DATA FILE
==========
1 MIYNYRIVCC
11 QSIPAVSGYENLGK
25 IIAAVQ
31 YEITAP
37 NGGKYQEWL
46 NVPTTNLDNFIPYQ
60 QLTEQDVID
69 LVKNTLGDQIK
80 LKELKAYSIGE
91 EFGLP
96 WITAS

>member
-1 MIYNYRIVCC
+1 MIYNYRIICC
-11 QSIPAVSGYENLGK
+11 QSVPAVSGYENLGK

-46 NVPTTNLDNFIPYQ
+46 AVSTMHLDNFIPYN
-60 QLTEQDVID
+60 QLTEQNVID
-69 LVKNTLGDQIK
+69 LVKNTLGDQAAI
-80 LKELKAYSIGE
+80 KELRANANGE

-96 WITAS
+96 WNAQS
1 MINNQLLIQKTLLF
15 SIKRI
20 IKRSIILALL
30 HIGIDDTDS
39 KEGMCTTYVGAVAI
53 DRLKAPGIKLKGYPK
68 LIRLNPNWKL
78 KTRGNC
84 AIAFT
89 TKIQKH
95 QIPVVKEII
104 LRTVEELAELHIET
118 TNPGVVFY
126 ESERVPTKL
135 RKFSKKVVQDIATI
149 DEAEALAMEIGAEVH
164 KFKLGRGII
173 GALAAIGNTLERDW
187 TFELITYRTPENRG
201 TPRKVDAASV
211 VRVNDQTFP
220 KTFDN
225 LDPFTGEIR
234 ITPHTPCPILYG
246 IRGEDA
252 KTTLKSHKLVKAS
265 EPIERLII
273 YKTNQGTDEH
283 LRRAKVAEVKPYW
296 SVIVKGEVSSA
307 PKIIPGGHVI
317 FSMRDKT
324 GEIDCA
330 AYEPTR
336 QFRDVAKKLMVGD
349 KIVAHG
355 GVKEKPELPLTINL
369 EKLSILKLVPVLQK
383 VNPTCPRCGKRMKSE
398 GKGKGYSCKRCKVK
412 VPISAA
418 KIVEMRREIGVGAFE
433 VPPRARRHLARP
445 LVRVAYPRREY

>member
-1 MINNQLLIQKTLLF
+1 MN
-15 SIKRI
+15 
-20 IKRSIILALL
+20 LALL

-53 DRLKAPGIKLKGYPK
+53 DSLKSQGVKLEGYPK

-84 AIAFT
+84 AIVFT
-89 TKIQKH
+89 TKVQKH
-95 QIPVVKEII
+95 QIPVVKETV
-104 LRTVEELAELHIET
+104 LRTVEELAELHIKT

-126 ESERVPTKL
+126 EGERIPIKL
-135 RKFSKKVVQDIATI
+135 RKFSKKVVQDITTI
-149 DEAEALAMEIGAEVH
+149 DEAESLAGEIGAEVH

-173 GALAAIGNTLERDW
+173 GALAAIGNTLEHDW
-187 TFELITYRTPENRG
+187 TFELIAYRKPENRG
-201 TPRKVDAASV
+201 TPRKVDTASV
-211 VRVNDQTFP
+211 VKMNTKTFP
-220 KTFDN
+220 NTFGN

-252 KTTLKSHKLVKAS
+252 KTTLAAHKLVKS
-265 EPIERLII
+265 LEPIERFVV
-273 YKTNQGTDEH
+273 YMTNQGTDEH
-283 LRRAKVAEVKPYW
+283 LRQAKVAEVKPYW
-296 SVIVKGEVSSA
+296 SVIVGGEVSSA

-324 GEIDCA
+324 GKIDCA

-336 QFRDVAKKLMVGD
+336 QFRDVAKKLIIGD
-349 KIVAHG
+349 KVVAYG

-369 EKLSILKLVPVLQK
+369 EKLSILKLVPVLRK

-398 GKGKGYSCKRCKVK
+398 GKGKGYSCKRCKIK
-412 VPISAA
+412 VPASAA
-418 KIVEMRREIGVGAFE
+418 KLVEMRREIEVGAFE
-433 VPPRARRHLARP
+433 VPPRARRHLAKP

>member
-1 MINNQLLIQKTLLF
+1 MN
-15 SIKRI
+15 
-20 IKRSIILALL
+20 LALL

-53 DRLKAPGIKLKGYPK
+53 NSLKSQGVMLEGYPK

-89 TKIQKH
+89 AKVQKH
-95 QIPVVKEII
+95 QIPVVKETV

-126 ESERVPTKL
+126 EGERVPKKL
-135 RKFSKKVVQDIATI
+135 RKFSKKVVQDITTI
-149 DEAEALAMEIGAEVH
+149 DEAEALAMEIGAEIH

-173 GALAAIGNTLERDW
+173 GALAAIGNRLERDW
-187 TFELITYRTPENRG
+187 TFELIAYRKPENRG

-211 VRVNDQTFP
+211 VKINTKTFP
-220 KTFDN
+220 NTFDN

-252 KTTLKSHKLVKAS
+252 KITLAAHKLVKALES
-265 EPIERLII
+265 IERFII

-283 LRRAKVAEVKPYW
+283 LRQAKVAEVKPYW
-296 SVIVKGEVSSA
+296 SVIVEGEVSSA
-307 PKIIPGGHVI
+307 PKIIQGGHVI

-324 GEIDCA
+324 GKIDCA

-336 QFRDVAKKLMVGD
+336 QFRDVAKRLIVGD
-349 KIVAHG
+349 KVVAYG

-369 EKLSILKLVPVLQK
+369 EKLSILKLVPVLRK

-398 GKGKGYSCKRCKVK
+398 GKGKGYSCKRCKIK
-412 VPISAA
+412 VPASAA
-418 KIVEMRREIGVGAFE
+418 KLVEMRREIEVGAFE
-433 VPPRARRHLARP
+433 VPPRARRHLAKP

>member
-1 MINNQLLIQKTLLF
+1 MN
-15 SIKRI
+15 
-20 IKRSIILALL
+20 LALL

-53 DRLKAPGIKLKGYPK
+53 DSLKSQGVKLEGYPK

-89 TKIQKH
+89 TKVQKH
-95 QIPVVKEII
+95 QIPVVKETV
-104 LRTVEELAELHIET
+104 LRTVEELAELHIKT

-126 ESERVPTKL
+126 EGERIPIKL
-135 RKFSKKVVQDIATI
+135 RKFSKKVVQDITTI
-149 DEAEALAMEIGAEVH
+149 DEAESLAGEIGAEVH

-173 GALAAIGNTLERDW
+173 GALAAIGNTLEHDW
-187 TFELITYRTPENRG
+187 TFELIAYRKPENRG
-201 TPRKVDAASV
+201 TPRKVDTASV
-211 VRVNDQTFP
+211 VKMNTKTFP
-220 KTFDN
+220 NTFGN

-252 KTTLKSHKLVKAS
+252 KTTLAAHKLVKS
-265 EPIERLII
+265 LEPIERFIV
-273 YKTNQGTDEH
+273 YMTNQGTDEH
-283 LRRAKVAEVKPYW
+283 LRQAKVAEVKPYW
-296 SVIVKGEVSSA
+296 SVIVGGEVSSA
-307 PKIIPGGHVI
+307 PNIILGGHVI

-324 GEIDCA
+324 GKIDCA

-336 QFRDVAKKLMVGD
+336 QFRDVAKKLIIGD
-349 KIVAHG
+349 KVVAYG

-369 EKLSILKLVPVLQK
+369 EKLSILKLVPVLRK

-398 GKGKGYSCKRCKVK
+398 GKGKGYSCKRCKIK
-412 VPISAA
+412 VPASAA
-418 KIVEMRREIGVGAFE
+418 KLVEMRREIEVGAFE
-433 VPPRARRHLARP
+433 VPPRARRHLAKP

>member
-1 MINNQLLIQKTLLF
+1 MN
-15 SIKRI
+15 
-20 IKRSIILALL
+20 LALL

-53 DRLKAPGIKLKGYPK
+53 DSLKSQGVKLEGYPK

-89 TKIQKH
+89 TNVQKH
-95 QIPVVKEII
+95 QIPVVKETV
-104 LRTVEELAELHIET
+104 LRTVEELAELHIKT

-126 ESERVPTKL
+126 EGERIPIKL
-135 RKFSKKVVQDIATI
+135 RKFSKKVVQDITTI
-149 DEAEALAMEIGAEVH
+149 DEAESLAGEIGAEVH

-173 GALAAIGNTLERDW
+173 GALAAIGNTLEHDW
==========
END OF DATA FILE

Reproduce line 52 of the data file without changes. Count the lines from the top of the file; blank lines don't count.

252 KTTLKSHKLVKAS